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Marines with Landing Support Company, Combat Logistics Regiment 17, 1st Marine Logistics Group, prepare to transport an M777 Howitzer during a Helicopter Support Team operation, supporting Weapons and Tactics Instructor Course 1-14, near Yuma, Ariz., Oct. 5, 2013. An HST allows the rapid deployment of weapons systems, equipment and supplies across long distances through rotary wing aircraft.

Photo by Lance Cpl. Shaltiel Dominguez

HSTs bring the heavy guns during WTI

17 Oct 2013 | Lance Cpl. Shaltiel Dominguez

YUMA, Ariz. – Helicopter Support Teams with Landing Support Company, Combat Logistics Regiment 17, 1st Marine Logistics Group, displayed their capabilities, by rigging ammunition, weapon systems and other supplies to CH-53E Super Stallions in support of Weapons and Tactics Instructor Course 1-14 near Yuma, Ariz., Oct. 5, 2013.

The WTI course is a biannual, graduate-level Marine aviation instructor training course designed to provide pilots with training on aviation weapons systems and qualify them as WTIs. Once certified, the Marines return to their units to pass on their knowledge.

An HST is a team of landing support specialists that manage the activities at a landing zone and attach equipment and supplies to rotary-wing aircraft for transport. Throughout WTI 1-14, the HSTs were responsible for attaching loads to the aircraft, in order to assist in the pilots’ training.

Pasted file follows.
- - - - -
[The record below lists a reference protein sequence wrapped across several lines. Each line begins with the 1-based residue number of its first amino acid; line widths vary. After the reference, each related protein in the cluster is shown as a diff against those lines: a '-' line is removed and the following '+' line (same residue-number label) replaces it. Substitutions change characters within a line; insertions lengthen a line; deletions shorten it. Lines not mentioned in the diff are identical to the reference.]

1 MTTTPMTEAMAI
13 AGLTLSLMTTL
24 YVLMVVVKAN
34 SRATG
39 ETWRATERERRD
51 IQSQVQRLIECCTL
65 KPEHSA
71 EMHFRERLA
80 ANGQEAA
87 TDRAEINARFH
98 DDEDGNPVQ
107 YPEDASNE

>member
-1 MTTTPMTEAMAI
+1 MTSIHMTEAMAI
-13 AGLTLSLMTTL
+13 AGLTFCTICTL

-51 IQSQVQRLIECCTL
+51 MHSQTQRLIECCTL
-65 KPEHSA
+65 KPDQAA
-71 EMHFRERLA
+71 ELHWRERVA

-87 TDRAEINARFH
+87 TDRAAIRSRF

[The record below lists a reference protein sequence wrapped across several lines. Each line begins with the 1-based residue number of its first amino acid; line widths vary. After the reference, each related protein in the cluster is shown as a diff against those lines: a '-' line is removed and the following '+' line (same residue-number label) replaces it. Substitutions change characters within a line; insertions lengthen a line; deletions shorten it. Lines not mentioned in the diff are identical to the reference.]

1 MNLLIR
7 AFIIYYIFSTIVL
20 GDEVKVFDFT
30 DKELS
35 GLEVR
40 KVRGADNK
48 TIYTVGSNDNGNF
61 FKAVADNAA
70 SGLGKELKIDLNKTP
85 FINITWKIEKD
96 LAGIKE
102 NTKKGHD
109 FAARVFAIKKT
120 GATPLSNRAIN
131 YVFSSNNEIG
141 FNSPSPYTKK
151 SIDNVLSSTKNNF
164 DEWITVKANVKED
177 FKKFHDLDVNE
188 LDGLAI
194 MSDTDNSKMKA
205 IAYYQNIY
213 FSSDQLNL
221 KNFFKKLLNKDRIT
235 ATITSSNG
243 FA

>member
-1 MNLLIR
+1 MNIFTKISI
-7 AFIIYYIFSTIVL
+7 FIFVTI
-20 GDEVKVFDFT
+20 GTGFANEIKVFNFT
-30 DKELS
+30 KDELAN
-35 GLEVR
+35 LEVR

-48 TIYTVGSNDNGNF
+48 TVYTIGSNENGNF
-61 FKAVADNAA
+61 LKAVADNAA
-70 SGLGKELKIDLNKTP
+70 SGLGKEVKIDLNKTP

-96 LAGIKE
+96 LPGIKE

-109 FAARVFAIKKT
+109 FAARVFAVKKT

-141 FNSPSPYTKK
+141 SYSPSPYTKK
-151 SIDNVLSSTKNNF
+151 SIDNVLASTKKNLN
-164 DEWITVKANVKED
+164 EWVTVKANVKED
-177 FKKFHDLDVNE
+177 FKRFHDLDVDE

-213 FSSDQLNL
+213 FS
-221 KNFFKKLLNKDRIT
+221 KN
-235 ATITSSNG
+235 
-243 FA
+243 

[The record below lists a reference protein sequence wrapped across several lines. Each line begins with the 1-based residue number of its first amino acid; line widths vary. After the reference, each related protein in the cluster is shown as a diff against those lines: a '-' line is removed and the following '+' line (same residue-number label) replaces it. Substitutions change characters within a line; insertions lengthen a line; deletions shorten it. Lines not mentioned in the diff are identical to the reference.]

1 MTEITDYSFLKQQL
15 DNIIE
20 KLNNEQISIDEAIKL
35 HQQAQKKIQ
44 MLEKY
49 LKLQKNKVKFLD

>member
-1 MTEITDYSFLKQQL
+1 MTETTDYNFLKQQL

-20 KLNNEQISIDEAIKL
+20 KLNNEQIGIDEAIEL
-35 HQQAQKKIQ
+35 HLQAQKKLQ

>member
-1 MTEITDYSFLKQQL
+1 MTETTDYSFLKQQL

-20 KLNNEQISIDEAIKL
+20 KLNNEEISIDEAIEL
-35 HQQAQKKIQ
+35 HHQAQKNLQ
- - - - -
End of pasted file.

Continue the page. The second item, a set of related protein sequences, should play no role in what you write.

“It’s just a rapid way to transport any class of supply, whether that be ammunition, food, water or artillery equipment,” said 1st Lt. Nick Boling, platoon commander, LS Co., CLR-17, 1st MLG. “It’s a rapid way to deploy our fighting capabilities to long distances.”

In addition, the HSTs were essential in providing ground units with training equipment and resources throughout the course. For example, they supported Marines with Golf Battery, 2nd Battalion, 11th Marine Regiment, 1st Marine Division, by rigging three M777 Howitzers for a mock firing drill.

To sustain their high operational tempo, each HST consists of at least eight Marines: Two experienced noncommissioned officers to ensure the safety of the Marines under the helicopters, several Marines attaching the equipment, one Marine grounding the static discharge from the helicopter and two Marines guiding the pilots onto the loads.

“It’s a learning experience for the younger Marines, and it’s good to get practice lifting different equipment,” said Boling, a native of Columbus, Ohio.

The NCOs, however, have experience conducting HST operations. For example, Cpl. Travis E. Nemeth, a landing support specialist with LS Co., CLR-17, used the knowledge he obtained while serving in Operation Enduring Freedom to teach his Marines how to properly transport loads, maintain proper safety and security and conduct other landing support operations.

“We did this in Afghanistan on actual firebase missions in support of the infantry, said Nemeth, a native of Prescott, Ariz. “With one of the [howitzers], we deliver 9,300 pounds of firepower to be exact. We’ve conducted operations like this in the battlefield and it’s definitely good training for everyone involved.”

“This is my first WTI and the first time I’ve actually lifted a M777 howitzer under a [helicopter],” said Private First Class Jake Ziebell, a landing support specialist with LS Co., CLR-17. “[My NCOs taught] me to make sure that we take our time.”

Landing support Marines continue to provide services and supplies, not only to the pilots and ground units participating in WTI 1-14, but also to the rest of the Marine Corps’ expeditionary units, extending their capabilities and allowing them to accomplish the mission no matter where it might be.



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